A major characteristic of the concept map method is its structure, which is hierarchical. At the top of the map are the most inclusive and general concepts, while the more exclusive and specific are placed below them. This is why concept maps are typically read from top to bottom.

Some concept maps use other structural approaches, such as from the center and then spreading out, like in a spider concept map.

A concept map that starts at the center, then spreads out.

Here’s an example of a spider concept map, in which the main topic, operations management, is positioned at the center of the map. Source:

5. Focus question

A focus question defines the problem to be solved and provides the map’s direction. It’s also used to narrow down broad topics.

6. Proposition

When two or more concepts are connected using linking words, they form a meaningful statement called a proposition.

How to create your own concept map

Now that we know the key elements and characteristics of a concept map, we’re ready to create one.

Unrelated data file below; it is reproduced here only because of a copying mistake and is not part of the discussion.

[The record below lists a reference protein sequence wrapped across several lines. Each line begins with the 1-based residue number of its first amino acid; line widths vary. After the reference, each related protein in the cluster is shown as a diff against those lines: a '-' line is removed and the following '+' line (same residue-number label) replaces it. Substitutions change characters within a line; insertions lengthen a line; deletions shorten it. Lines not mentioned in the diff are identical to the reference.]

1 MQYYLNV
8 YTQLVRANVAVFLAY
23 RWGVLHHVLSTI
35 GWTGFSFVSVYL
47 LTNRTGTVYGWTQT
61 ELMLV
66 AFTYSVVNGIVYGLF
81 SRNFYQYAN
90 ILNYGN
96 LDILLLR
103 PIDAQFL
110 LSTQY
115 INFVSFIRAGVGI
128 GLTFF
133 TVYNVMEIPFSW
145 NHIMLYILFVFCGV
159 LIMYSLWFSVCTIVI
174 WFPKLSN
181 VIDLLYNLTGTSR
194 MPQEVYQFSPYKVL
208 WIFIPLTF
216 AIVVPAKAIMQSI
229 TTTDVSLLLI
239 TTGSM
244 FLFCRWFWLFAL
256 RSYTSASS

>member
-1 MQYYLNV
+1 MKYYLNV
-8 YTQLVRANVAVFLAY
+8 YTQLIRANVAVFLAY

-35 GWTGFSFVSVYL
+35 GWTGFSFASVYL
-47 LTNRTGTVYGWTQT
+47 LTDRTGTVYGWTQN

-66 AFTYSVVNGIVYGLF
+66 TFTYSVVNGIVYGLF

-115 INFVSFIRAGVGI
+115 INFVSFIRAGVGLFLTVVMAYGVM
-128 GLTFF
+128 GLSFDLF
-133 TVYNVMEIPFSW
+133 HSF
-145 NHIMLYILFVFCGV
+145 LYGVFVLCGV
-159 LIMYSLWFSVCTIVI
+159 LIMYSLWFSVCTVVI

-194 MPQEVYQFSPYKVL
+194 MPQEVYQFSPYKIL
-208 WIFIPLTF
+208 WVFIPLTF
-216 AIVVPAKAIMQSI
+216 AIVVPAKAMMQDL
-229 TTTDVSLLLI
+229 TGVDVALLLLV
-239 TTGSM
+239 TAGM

1. Choose your drawing tool

To create a concept map, you’ll need a drawing tool. Depending on what you have available, you may use pen and paper, a whiteboard, or a diagramming tool such as Creately or Lucidchart.

One key advantage of a cloud-based concept mapping platform over traditional tools is that you can save your work, edit, and share it with colleagues using collaboration or project management software. This is especially beneficial if you intend to use the concept map as a visual aid for developing a project management plan or as a reference document for the project team.